Some would argue that creative content and using it as a marketing device (i.e. Content Marketing) is the only way to market a business. Without it, you’re like the wallflower at the prom. And seriously, who even uses the word wallflower these days?
Which proves our point. If you’re not using content marketing, you’re dated. (Or without a date… at the prom). Get on board. Fast.
“Content marketing is the only marketing that’s left,”
claims Seth Godin, blogging phenomenon and marketing guru.
In 2011, this certainly seemed to be the case, with a study released by Hubspot that showed that businesses with more than 200 blog posts generated 3.5 times more leads than blogs with fewer than 20 posts.
So if 2011 laid the groundwork for content marketing, then 2012 will be the year of it, with businesses switching from older, more expensive models of marketing, to free mediums like blogs. “Content is certainly the name of the game in digital marketing today,” argues Alissa Leonard on ClickZ.
But what is content marketing, and why would anyone care about you blog? If you’re providing interesting, engaging content – which is the essence of content marketing – and you have 10 customers who are consistently reading it, those 10 customers become your biggest fans. They’ll bring you more business than any of the thousands of other people who visit your site. If you keep them coming back, by posting frequently and engagingly, they’ll bring others with them, until you have a tightly knit network of cheerleaders for your brand.
In other words, making free content that doesn’t suck benefits everyone. It’s a consumer-producer marriage made in heaven. “The average blog, article, anything, gets average results,” says Dharmesh Shah in a lecture at Saleforce.com’s Dreamforce conference. “And average results will kill companies.”
So how to produce engaging content? First start by being real. Consumers are jaded after years of feeling tricked into buying things based on misleading advertising. They want to be talked to directly, and they want to be treated with respect.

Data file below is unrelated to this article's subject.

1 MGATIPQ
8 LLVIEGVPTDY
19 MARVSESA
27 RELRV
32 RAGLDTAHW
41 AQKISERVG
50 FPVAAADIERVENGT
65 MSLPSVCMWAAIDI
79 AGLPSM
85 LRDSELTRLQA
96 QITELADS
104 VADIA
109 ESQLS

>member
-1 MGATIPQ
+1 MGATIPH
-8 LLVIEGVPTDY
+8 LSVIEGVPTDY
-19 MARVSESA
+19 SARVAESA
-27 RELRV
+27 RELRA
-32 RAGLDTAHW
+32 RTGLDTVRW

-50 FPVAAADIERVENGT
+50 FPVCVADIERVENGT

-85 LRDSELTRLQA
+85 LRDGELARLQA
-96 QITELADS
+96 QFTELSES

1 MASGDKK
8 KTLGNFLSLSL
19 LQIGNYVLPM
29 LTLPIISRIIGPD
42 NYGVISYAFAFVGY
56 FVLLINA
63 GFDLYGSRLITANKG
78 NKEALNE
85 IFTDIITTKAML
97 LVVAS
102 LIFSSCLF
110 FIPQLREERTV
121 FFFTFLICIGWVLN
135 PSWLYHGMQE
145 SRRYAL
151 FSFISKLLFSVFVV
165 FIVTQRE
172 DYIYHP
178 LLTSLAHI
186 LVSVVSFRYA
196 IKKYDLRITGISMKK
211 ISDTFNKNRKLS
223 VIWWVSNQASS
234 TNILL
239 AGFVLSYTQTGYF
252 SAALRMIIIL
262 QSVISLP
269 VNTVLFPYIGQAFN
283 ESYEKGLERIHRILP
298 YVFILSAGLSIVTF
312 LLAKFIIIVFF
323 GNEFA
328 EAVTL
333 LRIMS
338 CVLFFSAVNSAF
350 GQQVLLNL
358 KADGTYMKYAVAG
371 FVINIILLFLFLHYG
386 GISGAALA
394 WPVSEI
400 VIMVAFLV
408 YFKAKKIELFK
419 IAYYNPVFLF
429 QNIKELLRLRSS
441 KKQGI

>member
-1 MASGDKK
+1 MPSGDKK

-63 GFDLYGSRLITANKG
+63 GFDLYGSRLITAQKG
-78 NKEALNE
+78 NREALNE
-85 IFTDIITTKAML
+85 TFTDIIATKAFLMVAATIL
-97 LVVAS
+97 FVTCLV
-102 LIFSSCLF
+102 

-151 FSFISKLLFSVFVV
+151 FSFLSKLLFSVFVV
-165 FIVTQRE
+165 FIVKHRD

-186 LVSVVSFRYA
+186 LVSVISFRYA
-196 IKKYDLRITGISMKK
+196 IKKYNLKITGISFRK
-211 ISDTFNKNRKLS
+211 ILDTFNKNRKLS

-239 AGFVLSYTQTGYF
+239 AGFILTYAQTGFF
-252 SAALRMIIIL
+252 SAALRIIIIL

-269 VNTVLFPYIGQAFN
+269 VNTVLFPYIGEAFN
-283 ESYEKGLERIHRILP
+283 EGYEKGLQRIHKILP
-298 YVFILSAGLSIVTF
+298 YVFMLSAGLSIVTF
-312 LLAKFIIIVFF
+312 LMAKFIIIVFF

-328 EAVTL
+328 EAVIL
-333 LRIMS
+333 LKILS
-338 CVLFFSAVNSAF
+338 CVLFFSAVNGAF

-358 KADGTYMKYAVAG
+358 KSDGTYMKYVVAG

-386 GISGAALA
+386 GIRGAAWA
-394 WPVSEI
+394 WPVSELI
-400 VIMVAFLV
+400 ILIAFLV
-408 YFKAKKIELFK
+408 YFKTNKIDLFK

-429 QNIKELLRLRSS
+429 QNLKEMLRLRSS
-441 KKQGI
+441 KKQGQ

They also want to read personal stories. In the age of Facebook and Twitter, people are accustomed to sharing intimate narratives. They relate best to information coming from Facebook friends, whose personal lives are laid out for them to explore. They don’t want to be told to do something indirectly. They want personal contact with a brand, and they want to feel like they can relate to it.
Finally, they want the information to come to them easily. If they follow a blog, they want that blog to post its content on Facebook, Twitter, Tumblr and any other social media they may follow. They want the language you use to update them to be funny and engaging. And they want to they want to be able to read it all in one click.
Once you master the language of speaking informally and truthfully, all that’s left is to figure out what your readers want. Are they interested in your infographics? Or do they love the content that is broken down into lists? Can you produce some kind of content – an advice column, an expert tip book – that just doesn’t exist anywhere else? If so, then give them more of what they want, and less of what doesn’t get any hits.
As your followers blossom on Twitter, and your Google Analytics spike on your blog, make sure that you’re always drawing in new customers by finding similar sites in your arena, and speaking directly to them. Comment and follow those who follow you. And if you write something, and someone responds to it directly, give them the respect of responding back. Doing so forms symbiotic Internet relationships.
There are countless examples of great content being produced every day – but here are a couple to give you a sense of what can be used to create a stir. Tip: Always make it your best work.
Oli Gardner of Unbounce spent weeks designing and writing the now infamous and epic Noob Guide to Online Marketing. Yes, it took a while, but it’s also resonated around the world (translated into at least 7 languages and been read over a hundred thousand times). The best thing you can do with content marketing is to think longevity. Don’t spend an eternity on something that will disappear in a week – think evergreen – something that never dies.
Another great example is The Anatomy of a Perfect Landing Page which spurred a lot of inbound links (exactly what you’re looking for) and generated a lot of buzz and is helping to accelerate the production of better landing pages. That’s great content done awesome! While benefiting business and marketers at the same time – which is what all great content should do.
The last thing you need to do is measure whether or not you have effective content marketing. All you need to do is ask yourself four questions:
If the answers to these four questions are yes, then you’re well on your way to building a successful marketing plan for 2012.
Go get ‘er done!
– Brienne Walsh (and a little from Oli Gardner)